Photos are poor – I relied on an iPhone camera which was a mistake last time, but clearly my memory was as good as Hasting’s grasp of tactics.

Yorkists to the fore, horse heading for the village at the top.

Lancastrian defenders.

Dammed hedgerow. 
Hastings' outflanked.

Lancastrian re-enforcements.

Monday, 15 September 2014

Wars Of The Roses - Part 2

Part 1 of my Wars of the Roses label came on the now long past date of the 10th October 2012.  That is quite a while ago, and apart from a battle report and a mention or two of how I was going to think about painting some bowmen in my Work in Progress post they have been scarce mentioned since.  However today is the day, because following another (un-chronicled) battle using Aiden’s lovely Lancastrians and Yorkists I have found the motivation, stirred myself, and painted a whole 37 models!  I then added to this total by building and spray painting my breach loading artillery piece and crew, and 12 mounted men-at-arms. 

This work has left me with 2 units of bowmen, 1 of billmen, and a commander on foot to lead them – all units being 12 strong for foot, and 6 strong for horse.  The painted models have had the army painter Dip used on them, hence why they don’t look too bad and I’ve actually managed to finish them, although I cannot take credit for the commander apart from his base because it’s a model Aidan donated to me, and he came already painted to a better standard than I could aim for.  One fly in the ointmen - I managed to knock the quite flimsy flag pole off the billmen while 'Dipping' them.  I'm not sure whether to try reattaching a sturdier one, or to leave them bereft of flag.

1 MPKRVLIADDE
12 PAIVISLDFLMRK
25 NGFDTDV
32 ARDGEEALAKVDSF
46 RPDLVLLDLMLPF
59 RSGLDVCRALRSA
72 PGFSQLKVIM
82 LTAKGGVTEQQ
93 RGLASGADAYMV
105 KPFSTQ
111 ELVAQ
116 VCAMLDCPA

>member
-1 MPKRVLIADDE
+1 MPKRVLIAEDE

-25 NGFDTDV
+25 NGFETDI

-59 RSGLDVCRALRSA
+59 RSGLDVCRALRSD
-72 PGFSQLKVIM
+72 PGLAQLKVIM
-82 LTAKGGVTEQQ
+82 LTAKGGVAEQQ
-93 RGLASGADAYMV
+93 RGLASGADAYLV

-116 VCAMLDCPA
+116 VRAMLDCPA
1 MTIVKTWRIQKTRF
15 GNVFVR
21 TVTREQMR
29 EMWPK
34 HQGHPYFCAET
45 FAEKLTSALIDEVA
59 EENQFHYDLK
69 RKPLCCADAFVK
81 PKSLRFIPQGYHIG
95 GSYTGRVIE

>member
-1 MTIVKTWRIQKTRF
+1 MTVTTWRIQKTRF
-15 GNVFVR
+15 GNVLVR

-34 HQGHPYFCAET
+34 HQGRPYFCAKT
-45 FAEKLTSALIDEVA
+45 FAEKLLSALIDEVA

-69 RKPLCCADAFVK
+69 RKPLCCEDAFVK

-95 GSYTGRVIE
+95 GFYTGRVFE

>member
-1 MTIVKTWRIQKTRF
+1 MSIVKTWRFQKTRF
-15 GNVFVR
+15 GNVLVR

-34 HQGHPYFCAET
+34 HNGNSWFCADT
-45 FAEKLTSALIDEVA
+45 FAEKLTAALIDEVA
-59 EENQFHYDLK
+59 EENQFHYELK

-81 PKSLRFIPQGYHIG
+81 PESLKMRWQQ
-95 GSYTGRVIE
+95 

On the production line are now the 12 horse and artillery piece and crew, and if I get through those a further boxed set of 3 units of foot (the 2 bowmen and 1 billmen arrangement again) awaits construction.  I’ve also to solidify my commanding officers and their mens background, with a man named William Herbert the prime choice and the men destined to support the Yorkist cause.

Pictures came out terribly on reflection, the models actually look better than  that.  Damn.

Wednesday, 3 September 2014

Historical Wanderings - Hardknott Roman Fort

While in the Lake District I walked the 5 mile round hilly journey with my brother up to Hardknott Roman Fort which stands next too Hardknott Pass.  It rained.  Correction; it rained a lot, and we got fairly wet.  Luckily it was still relatively warm, and the effort was worth it for the stunning views and interesting site.  The fort itself is small; the information suggests that a cohort of Dacians was based here for much of its use, and it was meant to protect the trade route from a hostile population.  The route ran from the sea, and the Roman fort, bathhouse and port at Ravenglass (approximately 10 miles away), up over the pass.  

Standing in the rain it really felts like you must have annoyed someone to get posted there at the time; wet, remote, hostile territory, and with only a bunch of sheep to keep you company.  The remains of the fort includes the outlines of walls, corner towers, the commandants quarters and the central HQ building.  For comfort a small bath house was just outside the gate on the roadside of the fort (cold room with plunge pool, warm room, hot room, and even a sauna - they were way ahead of us!), and a parade ground of naturally flat land was a couple of minutes walk through boggy ground just above the remains.  Unsurprisingly the fort had the characteristic 4 entrances, at least one of which was out onto a cliff side.